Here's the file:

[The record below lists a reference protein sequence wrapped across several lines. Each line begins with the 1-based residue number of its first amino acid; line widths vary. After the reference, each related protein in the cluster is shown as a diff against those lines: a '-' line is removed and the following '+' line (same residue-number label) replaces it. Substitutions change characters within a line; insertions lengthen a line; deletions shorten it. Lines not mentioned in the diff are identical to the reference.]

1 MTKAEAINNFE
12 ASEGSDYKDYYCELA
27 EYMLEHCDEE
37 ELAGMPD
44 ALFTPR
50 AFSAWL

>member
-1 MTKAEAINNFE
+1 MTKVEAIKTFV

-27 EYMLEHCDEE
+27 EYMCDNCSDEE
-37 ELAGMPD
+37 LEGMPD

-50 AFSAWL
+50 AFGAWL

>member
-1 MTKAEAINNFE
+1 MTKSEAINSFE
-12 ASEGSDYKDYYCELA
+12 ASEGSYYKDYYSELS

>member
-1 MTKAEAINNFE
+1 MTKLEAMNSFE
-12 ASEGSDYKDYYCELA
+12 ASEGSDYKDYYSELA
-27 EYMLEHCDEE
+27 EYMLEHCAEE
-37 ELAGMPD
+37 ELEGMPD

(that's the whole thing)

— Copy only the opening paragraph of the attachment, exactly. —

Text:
[The record below lists a reference protein sequence wrapped across several lines. Each line begins with the 1-based residue number of its first amino acid; line widths vary. After the reference, each related protein in the cluster is shown as a diff against those lines: a '-' line is removed and the following '+' line (same residue-number label) replaces it. Substitutions change characters within a line; insertions lengthen a line; deletions shorten it. Lines not mentioned in the diff are identical to the reference.]